The last month has seen a virtual earthquake in the framework for economic policy following the 2008 collapse. The conclusions of Reinhart-Rogoff paper, which has been widely cited as the basis for austerity, were shown to be driven by spreadsheet errors. The corrected calculations provide no evidence for the dreaded debt cliff. Furthermore, subsequent analysis has shown that whatever link exists between debt and slow growth is almost exclusively the result of causation running from slow growth to high debt.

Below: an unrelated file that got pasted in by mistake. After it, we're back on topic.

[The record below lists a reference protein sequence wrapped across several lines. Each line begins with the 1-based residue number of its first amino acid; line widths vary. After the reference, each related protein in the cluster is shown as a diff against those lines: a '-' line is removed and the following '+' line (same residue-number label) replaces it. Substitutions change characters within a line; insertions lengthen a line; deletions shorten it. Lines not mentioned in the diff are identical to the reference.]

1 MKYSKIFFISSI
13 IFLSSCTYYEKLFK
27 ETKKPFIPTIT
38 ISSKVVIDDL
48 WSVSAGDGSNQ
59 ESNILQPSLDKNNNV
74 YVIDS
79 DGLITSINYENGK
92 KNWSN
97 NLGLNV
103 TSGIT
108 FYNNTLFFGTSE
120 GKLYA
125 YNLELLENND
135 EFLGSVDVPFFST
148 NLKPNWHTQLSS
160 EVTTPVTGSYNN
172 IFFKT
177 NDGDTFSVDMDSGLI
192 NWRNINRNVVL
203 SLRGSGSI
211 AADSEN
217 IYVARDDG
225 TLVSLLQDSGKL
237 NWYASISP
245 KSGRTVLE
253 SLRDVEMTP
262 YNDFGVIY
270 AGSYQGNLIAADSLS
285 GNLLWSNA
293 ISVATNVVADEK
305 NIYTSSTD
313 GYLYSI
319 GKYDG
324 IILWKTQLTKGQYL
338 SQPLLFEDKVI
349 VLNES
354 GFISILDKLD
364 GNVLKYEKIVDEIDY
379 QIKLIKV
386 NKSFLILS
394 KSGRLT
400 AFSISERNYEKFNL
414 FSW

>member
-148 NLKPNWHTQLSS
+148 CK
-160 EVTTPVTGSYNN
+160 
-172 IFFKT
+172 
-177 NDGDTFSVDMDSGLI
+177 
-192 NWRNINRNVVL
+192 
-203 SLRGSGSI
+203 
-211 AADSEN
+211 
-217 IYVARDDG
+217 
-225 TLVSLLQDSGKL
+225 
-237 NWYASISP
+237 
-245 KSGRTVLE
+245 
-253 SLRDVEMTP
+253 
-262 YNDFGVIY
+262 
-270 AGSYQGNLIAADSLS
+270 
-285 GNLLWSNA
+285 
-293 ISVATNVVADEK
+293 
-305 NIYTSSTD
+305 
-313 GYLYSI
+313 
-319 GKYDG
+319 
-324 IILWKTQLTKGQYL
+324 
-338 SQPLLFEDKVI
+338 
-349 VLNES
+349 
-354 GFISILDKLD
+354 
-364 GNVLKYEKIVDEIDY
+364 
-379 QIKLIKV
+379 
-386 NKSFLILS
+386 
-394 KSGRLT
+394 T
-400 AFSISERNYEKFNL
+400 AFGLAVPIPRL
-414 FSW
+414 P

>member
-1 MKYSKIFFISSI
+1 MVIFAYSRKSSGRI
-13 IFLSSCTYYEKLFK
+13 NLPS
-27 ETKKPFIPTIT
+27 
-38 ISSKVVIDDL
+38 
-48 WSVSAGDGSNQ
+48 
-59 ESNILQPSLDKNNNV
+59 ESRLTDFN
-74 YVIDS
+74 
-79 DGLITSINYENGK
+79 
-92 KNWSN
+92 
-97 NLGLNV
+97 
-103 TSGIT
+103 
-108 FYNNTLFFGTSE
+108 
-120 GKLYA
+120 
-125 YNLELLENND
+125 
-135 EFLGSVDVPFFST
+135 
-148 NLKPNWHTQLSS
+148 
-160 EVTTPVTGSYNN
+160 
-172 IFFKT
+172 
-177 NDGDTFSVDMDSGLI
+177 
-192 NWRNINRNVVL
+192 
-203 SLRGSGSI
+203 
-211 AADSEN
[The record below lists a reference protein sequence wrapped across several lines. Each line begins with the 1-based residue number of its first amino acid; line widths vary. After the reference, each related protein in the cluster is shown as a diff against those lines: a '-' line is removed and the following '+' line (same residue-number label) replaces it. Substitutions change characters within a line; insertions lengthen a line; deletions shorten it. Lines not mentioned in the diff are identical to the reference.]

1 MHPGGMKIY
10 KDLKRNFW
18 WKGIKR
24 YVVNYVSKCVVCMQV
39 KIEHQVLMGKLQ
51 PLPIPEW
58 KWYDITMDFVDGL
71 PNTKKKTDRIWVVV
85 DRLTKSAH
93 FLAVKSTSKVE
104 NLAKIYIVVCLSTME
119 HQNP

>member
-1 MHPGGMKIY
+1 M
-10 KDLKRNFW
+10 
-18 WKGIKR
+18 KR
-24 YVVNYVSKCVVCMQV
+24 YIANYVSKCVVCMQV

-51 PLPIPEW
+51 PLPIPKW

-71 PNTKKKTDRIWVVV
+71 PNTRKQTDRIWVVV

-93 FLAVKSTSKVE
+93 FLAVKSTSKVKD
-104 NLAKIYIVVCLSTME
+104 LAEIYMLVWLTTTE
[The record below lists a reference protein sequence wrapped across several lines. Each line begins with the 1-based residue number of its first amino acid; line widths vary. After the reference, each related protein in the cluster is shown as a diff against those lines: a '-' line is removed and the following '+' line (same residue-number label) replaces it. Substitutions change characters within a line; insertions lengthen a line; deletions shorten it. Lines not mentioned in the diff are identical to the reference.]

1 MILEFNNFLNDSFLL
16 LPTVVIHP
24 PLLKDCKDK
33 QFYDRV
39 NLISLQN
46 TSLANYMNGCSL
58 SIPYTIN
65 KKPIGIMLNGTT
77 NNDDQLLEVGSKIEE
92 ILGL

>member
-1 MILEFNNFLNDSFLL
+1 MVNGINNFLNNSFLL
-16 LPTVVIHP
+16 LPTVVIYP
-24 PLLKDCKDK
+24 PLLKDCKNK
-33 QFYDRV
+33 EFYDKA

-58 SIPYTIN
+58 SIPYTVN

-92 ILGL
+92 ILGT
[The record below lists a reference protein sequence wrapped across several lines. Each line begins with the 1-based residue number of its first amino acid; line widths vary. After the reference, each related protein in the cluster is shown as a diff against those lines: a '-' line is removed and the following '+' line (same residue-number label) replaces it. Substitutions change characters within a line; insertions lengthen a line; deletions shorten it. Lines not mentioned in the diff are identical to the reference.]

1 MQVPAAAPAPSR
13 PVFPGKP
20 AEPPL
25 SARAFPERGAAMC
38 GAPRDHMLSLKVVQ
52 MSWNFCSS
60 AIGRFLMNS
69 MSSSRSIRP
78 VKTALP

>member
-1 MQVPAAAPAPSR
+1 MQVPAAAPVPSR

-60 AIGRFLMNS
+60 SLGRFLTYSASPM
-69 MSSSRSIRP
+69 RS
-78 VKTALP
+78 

This new evidence should be sufficient to prompt a serious rethinking of the austerity agenda, especially in the euro zone countries where it has caused the most damage. Unfortunately, no change of course seems likely with top officials in the European Central Bank and the European Union remaining determined to pursue their austerity agenda regardless of what the evidence shows.